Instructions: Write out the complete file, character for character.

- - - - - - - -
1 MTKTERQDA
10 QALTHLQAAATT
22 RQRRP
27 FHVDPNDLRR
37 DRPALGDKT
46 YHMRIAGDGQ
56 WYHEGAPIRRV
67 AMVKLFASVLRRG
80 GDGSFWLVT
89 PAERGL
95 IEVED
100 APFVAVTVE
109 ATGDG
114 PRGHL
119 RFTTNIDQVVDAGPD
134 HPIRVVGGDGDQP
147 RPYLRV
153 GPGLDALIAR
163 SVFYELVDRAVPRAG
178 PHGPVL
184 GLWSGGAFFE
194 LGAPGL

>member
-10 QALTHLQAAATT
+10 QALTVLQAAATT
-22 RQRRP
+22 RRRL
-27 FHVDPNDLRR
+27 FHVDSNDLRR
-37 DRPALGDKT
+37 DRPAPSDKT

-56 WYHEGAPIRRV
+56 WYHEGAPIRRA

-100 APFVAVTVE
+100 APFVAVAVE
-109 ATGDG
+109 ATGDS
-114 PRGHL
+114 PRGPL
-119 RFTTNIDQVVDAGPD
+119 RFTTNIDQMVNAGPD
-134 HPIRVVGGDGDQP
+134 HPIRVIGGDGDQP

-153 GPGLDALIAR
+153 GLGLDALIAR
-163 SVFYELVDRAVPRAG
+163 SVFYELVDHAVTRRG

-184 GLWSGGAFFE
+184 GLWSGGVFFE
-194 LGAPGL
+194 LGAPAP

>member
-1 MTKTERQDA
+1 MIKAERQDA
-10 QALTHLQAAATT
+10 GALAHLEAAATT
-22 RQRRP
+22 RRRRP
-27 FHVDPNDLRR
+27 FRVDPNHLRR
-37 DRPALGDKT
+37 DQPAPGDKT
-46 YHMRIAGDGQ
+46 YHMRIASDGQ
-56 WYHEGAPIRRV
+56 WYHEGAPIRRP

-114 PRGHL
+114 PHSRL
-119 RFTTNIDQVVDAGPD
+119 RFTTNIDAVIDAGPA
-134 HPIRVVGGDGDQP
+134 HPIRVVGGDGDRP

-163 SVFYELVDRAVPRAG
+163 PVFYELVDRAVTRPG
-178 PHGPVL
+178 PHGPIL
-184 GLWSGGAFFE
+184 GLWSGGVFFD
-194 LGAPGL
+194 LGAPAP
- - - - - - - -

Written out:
1 MTKTERQDA
10 QALTHLQAAATT
22 RQRRP
27 FHVDPNDLRR
37 DRPALGDKT
46 YHMRIAGDGQ
56 WYHEGAPIRRV
67 AMVKLFASVLRRG
80 GDGSFWLVT
89 PAERGL
95 IEVED
100 APFVAVTVE
109 ATGDG
114 PRGHL
119 RFTTNIDQVVDAGPD
134 HPIRVVGGDGDQP
147 RPYLRV
153 GPGLDALIAR
163 SVFYELVDRAVPRAG
178 PHGPVL
184 GLWSGGAFFE
194 LGAPGL

>member
-10 QALTHLQAAATT
+10 QALTVLQAAATT
-22 RQRRP
+22 RRRL
-27 FHVDPNDLRR
+27 FHVDSNDLRR
-37 DRPALGDKT
+37 DRPAPSDKT

-56 WYHEGAPIRRV
+56 WYHEGAPIRRA

-100 APFVAVTVE
+100 APFVAVAVE
-109 ATGDG
+109 ATGDS
-114 PRGHL
+114 PRGPL
-119 RFTTNIDQVVDAGPD
+119 RFTTNIDQMVNAGPD
-134 HPIRVVGGDGDQP
+134 HPIRVIGGDGDQP

-153 GPGLDALIAR
+153 GLGLDALIAR
-163 SVFYELVDRAVPRAG
+163 SVFYELVDHAVTRRG

-184 GLWSGGAFFE
+184 GLWSGGVFFE
-194 LGAPGL
+194 LGAPAP

>member
-1 MTKTERQDA
+1 MIKAERQDA
-10 QALTHLQAAATT
+10 GALAHLEAAATT
-22 RQRRP
+22 RRRRP
-27 FHVDPNDLRR
+27 FRVDPNHLRR
-37 DRPALGDKT
+37 DQPAPGDKT
-46 YHMRIAGDGQ
+46 YHMRIASDGQ
-56 WYHEGAPIRRV
+56 WYHEGAPIRRP

-114 PRGHL
+114 PHSRL
-119 RFTTNIDQVVDAGPD
+119 RFTTNIDAVIDAGPA
-134 HPIRVVGGDGDQP
+134 HPIRVVGGDGDRP

-163 SVFYELVDRAVPRAG
+163 PVFYELVDRAVTRPG
-178 PHGPVL
+178 PHGPIL
-184 GLWSGGAFFE
+184 GLWSGGVFFD
-194 LGAPGL
+194 LGAPAP